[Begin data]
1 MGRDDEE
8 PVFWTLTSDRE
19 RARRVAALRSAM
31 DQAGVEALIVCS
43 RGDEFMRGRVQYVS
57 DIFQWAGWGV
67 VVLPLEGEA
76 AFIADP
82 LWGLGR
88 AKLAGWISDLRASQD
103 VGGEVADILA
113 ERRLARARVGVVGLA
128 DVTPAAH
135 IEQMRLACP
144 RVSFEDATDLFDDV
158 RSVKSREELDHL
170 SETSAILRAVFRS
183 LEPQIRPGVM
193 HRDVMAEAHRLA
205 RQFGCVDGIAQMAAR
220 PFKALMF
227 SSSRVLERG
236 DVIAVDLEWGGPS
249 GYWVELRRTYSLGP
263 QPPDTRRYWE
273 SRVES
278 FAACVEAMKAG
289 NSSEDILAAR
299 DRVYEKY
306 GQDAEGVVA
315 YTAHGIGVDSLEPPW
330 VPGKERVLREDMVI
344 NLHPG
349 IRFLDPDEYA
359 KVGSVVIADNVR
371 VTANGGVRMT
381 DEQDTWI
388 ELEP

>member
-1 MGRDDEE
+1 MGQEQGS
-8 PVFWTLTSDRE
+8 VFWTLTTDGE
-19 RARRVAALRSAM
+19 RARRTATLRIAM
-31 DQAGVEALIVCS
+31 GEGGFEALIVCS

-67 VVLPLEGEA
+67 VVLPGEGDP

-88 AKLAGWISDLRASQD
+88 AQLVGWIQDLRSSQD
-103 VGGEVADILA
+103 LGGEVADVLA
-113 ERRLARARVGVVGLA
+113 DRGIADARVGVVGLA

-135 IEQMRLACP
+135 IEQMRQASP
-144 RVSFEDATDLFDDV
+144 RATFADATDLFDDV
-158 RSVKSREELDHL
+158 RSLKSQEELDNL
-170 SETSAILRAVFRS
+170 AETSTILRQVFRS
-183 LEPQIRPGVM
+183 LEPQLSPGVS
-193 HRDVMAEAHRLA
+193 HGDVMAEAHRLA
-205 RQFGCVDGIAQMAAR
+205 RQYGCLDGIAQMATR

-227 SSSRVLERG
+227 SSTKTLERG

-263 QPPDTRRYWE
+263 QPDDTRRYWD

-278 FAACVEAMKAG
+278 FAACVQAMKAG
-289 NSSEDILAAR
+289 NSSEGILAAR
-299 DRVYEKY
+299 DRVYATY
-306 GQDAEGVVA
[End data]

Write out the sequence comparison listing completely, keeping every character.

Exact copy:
1 MGRDDEE
8 PVFWTLTSDRE
19 RARRVAALRSAM
31 DQAGVEALIVCS
43 RGDEFMRGRVQYVS
57 DIFQWAGWGV
67 VVLPLEGEA
76 AFIADP
82 LWGLGR
88 AKLAGWISDLRASQD
103 VGGEVADILA
113 ERRLARARVGVVGLA
128 DVTPAAH
135 IEQMRLACP
144 RVSFEDATDLFDDV
158 RSVKSREELDHL
170 SETSAILRAVFRS
183 LEPQIRPGVM
193 HRDVMAEAHRLA
205 RQFGCVDGIAQMAAR
220 PFKALMF
227 SSSRVLERG
236 DVIAVDLEWGGPS
249 GYWVELRRTYSLGP
263 QPPDTRRYWE
273 SRVES
278 FAACVEAMKAG
289 NSSEDILAAR
299 DRVYEKY
306 GQDAEGVVA
315 YTAHGIGVDSLEPPW
330 VPGKERVLREDMVI
344 NLHPG
349 IRFLDPDEYA
359 KVGSVVIADNVR
371 VTANGGVRMT
381 DEQDTWI
388 ELEP

>member
-1 MGRDDEE
+1 MGQEQGS
-8 PVFWTLTSDRE
+8 VFWTLTTDGE
-19 RARRVAALRSAM
+19 RARRTATLRIAM
-31 DQAGVEALIVCS
+31 GEGGFEALIVCS

-67 VVLPLEGEA
+67 VVLPGEGDP

-88 AKLAGWISDLRASQD
+88 AQLVGWIQDLRSSQD
-103 VGGEVADILA
+103 LGGEVADVLA
-113 ERRLARARVGVVGLA
+113 DRGIADARVGVVGLA

-135 IEQMRLACP
+135 IEQMRQASP
-144 RVSFEDATDLFDDV
+144 RATFADATDLFDDV
-158 RSVKSREELDHL
+158 RSLKSQEELDNL
-170 SETSAILRAVFRS
+170 AETSTILRQVFRS
-183 LEPQIRPGVM
+183 LEPQLSPGVS
-193 HRDVMAEAHRLA
+193 HGDVMAEAHRLA
-205 RQFGCVDGIAQMAAR
+205 RQYGCLDGIAQMATR

-227 SSSRVLERG
+227 SSTKTLERG

-263 QPPDTRRYWE
+263 QPDDTRRYWD

-278 FAACVEAMKAG
+278 FAACVQAMKAG
-289 NSSEDILAAR
+289 NSSEGILAAR
-299 DRVYEKY
+299 DRVYATY
-306 GQDAEGVVA